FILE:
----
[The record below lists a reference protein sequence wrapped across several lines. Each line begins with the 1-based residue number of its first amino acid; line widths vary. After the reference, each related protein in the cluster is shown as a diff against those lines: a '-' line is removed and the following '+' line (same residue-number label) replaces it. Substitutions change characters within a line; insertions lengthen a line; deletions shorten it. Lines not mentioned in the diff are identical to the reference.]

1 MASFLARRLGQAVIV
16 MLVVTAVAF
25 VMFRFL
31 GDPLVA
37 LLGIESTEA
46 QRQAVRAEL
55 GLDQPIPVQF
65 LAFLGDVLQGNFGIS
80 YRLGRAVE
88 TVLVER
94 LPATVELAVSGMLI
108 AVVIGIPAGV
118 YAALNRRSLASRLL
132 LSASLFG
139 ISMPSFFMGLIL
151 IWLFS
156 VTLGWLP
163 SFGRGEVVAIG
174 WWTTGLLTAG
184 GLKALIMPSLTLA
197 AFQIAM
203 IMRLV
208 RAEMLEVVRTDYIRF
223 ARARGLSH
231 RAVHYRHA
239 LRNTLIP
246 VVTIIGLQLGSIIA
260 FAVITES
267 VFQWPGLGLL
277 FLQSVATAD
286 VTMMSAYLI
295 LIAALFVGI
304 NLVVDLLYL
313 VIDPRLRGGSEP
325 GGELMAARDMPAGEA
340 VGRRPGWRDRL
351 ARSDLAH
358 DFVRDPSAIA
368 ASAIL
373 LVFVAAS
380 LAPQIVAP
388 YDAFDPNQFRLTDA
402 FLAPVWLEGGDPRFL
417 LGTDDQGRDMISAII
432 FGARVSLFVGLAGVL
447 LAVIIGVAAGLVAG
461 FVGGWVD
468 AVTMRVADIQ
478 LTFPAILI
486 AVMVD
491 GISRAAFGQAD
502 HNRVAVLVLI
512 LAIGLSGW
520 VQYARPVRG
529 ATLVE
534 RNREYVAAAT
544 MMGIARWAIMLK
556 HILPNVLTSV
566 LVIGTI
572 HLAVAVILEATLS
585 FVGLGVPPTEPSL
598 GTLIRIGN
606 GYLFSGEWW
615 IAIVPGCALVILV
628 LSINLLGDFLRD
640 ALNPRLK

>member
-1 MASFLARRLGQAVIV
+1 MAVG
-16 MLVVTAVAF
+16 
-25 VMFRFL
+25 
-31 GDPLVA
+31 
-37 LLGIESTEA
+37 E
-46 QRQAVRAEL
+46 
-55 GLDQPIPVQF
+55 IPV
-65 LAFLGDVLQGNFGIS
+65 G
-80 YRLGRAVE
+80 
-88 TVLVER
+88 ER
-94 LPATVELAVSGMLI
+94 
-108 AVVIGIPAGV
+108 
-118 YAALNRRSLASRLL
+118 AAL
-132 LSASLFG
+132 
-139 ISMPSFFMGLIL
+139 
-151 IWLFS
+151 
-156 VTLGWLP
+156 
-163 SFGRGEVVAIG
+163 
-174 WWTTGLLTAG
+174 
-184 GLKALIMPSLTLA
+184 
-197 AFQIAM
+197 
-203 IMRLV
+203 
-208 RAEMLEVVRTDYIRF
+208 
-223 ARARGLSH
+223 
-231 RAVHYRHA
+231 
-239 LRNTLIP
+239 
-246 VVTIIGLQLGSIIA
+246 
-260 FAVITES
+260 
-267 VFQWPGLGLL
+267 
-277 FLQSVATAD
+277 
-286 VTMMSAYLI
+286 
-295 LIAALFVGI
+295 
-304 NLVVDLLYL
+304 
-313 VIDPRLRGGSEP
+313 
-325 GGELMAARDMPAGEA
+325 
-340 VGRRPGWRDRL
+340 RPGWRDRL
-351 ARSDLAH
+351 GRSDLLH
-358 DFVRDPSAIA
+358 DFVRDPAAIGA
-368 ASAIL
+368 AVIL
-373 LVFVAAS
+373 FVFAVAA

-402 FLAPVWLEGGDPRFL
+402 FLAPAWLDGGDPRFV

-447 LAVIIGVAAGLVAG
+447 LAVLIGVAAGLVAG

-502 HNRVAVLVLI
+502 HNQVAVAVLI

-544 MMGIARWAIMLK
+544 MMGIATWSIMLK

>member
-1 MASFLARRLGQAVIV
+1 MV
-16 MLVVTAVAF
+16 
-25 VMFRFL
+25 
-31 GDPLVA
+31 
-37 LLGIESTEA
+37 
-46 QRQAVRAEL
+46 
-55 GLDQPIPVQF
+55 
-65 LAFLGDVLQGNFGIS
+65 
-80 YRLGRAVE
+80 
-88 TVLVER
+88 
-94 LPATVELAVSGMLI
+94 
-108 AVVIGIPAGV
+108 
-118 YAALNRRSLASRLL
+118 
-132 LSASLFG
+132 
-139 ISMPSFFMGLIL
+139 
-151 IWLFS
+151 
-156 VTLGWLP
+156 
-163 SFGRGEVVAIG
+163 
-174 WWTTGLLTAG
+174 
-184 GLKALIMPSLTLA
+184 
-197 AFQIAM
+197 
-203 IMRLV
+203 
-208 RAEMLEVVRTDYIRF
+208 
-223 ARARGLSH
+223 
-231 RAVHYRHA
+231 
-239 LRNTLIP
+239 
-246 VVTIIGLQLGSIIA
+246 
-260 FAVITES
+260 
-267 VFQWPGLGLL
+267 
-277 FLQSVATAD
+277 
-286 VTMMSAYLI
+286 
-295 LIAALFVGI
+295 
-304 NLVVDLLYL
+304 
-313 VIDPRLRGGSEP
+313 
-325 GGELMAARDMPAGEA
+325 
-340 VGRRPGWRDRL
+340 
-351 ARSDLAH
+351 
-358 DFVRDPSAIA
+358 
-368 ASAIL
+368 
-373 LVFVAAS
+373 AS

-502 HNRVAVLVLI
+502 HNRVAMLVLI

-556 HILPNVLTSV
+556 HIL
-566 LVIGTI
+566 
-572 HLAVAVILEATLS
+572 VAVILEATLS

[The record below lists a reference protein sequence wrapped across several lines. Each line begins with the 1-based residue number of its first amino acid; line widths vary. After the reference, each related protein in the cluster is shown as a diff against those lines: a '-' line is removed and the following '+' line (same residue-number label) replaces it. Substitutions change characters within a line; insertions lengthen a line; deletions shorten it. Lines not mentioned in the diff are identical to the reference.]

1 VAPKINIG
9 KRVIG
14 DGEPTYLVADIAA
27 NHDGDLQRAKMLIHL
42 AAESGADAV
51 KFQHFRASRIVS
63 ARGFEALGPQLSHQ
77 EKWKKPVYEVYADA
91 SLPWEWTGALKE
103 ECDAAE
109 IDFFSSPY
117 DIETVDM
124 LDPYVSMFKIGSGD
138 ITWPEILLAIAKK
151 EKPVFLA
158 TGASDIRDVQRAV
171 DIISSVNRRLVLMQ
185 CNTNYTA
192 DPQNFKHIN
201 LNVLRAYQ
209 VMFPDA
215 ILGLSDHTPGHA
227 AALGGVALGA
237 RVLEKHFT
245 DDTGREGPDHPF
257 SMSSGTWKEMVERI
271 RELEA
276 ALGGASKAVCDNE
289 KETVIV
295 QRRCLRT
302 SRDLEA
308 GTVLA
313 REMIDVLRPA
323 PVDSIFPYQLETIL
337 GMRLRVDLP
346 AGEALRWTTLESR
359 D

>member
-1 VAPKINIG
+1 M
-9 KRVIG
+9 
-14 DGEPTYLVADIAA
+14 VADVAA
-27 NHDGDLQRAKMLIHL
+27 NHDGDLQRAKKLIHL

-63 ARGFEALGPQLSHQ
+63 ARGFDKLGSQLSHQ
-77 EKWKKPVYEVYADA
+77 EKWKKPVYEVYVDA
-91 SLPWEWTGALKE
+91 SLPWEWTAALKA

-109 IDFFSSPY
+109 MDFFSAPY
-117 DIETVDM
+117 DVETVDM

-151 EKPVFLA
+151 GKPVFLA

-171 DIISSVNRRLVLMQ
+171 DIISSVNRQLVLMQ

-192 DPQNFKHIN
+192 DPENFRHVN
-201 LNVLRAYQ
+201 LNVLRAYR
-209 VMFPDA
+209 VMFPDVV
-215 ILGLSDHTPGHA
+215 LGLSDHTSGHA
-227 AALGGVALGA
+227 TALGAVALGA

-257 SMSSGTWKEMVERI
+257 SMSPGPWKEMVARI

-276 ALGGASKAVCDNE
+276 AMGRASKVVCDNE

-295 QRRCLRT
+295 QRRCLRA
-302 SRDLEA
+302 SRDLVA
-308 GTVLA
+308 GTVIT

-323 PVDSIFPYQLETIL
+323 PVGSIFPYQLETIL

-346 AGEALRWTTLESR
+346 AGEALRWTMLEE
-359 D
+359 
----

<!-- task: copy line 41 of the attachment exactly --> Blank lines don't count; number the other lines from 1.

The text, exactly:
373 LVFVAAS